By adopting the spreadsheet-based approach, insurance organizations realize the benefits of accelerated application development and cost savings.
The spreadsheet services approach completely eliminates the time-consuming coding of insurance algorithms and their testing. Coding complex business logic and algorithms tends to be the most time consuming part of the development of any insurance application; eliminating the need for such tedium can have a profoundly positive impact on the project development cycle.
Traditionally, business units utilize business analysts to write specifications and test applications, while IT staff write the actual code and quality assurance teams perform extensive tests to validate the accuracy of the code. Using spreadsheet services virtually eliminates this process and substantially reduces project costs.
Another important benefit of the new approach is a better collaboration between business units and IT; each unit can focus on their core business functions, improving efficiency throughout the enterprise.
Maintaining applications by periodically adjusting business logic using the traditional approach requires heavy involvement from all parties, as the specification writing, coding, and testing processes have to be repeated each time business units update their models. With spreadsheet services, business units need only provide IT with updated spreadsheet models. New algorithms can be implemented with minimal system testing.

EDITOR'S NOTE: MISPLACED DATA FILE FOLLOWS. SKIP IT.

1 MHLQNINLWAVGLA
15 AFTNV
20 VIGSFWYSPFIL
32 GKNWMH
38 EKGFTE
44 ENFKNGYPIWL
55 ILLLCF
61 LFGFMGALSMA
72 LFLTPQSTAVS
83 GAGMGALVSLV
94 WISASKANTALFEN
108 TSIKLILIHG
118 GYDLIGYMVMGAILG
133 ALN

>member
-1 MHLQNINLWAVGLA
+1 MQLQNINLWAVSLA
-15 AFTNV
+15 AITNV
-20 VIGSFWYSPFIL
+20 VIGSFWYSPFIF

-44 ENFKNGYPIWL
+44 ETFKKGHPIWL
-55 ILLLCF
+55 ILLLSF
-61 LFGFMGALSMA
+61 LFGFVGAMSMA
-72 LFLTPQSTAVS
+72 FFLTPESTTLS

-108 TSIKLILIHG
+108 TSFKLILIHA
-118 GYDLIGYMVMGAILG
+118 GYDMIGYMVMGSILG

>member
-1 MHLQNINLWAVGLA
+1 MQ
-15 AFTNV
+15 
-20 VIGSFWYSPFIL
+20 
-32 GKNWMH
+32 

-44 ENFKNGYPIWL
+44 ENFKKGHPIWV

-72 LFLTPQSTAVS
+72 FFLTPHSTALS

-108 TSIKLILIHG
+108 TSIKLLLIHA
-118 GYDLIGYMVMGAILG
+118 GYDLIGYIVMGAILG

Insurance organizations also benefit from faster time to market, as updates in business logic and calculations are rolled-out in days rather than weeks or months using the traditional approach.
In the long term, insurance organizations benefit from this superior architecture as spreadsheet services pervade the organization and an increasing number of business units start adopting the approach. As it is based on SOA, multiple enterprise applications access common Web Services for certain similar calculations and rules. Algorithms can be served from a single point, eliminating redundancy among unit applications used within the enterprise.
Typical insurance applications
Spreadsheet services can be utilized wherever spreadsheets are used, or can possibly be used, to model complex business logic and calculations. Actuarial pricing, underwriting and product rules engines, broker commission calculations, reserve calculations, and predictive modeling are only a few of the critical insurance processes where the new approach adds value.
Rating is typically a self-contained process in the policy lifecycle. Rating engines are simply software programs that return results based on programmed logic for a given set of inputs. In some cases, they require database connectivity; in others, they stand-alone.